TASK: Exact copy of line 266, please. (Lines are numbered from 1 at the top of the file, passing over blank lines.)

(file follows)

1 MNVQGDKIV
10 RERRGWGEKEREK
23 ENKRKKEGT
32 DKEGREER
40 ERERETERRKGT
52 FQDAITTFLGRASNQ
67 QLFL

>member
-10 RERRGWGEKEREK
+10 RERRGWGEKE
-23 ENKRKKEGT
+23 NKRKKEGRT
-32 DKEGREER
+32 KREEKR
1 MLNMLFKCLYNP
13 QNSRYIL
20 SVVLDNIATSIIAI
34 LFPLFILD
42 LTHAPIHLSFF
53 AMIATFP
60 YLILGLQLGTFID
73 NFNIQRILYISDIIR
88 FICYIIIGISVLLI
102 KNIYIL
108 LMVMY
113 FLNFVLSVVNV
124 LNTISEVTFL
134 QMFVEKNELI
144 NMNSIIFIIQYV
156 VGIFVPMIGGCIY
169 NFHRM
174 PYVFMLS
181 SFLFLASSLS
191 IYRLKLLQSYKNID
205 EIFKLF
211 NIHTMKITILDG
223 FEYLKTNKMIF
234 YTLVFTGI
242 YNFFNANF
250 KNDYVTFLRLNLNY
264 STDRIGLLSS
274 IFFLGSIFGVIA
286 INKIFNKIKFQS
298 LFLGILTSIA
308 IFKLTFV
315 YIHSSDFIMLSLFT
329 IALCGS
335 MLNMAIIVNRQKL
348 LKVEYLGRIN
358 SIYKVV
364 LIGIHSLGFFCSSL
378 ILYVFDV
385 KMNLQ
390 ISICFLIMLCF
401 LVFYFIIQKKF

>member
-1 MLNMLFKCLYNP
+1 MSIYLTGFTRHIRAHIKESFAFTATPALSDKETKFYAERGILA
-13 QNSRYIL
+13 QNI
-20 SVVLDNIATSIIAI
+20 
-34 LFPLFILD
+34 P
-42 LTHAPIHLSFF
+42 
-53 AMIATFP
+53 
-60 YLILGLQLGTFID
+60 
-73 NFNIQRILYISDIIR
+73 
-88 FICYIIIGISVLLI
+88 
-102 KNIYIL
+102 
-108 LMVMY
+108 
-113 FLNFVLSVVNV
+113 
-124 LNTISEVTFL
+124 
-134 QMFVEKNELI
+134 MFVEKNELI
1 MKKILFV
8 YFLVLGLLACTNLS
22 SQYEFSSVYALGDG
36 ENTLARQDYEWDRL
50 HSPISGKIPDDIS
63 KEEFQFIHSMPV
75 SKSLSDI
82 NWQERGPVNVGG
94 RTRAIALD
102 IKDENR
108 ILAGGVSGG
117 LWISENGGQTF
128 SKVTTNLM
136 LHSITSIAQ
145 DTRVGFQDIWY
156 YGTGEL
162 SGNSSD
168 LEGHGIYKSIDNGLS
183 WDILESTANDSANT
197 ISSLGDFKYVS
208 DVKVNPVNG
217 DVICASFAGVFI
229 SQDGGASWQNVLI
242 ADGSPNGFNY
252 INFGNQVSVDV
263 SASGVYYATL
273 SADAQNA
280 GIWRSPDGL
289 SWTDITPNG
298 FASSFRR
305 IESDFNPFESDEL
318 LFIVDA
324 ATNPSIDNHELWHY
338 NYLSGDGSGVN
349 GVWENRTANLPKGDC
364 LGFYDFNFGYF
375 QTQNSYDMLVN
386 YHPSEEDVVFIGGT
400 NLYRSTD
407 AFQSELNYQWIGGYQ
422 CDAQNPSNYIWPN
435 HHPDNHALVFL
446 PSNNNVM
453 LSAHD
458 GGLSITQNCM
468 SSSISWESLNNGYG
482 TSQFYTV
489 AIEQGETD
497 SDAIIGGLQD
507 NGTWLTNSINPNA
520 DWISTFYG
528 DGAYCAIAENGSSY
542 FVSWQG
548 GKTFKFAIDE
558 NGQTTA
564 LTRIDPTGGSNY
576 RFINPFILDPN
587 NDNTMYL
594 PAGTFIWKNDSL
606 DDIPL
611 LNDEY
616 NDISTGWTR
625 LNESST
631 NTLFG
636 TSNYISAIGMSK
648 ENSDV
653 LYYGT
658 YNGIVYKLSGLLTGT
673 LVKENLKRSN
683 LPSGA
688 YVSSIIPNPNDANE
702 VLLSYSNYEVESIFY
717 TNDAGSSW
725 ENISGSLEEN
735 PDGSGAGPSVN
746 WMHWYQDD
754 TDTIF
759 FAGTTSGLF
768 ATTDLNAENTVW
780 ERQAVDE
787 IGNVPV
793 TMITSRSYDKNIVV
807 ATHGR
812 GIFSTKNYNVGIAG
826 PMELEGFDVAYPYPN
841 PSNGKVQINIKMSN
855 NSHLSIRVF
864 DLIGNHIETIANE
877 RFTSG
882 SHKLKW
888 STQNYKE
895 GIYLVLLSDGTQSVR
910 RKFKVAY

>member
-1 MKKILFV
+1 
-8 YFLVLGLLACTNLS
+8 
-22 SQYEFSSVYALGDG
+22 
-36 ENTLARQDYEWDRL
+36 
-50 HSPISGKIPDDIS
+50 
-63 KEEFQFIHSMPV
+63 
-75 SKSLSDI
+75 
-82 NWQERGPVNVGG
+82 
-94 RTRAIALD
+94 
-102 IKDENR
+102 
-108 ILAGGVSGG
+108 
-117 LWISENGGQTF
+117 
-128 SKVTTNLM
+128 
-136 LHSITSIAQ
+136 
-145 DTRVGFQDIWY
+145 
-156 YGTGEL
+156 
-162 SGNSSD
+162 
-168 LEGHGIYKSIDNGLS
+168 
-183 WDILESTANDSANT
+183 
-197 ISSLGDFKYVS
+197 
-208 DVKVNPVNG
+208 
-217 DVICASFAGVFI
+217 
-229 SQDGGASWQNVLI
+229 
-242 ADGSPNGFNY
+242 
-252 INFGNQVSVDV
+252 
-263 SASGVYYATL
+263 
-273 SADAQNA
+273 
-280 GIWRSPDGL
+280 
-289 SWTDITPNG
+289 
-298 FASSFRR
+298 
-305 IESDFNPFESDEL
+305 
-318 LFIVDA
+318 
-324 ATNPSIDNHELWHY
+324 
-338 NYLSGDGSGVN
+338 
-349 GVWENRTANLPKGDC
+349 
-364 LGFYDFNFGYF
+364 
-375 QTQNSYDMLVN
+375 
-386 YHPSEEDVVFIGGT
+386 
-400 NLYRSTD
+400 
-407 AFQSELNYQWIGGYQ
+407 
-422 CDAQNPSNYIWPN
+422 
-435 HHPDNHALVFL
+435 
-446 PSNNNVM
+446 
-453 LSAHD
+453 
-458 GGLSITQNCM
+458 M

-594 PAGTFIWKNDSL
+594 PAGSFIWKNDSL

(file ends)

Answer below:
+453 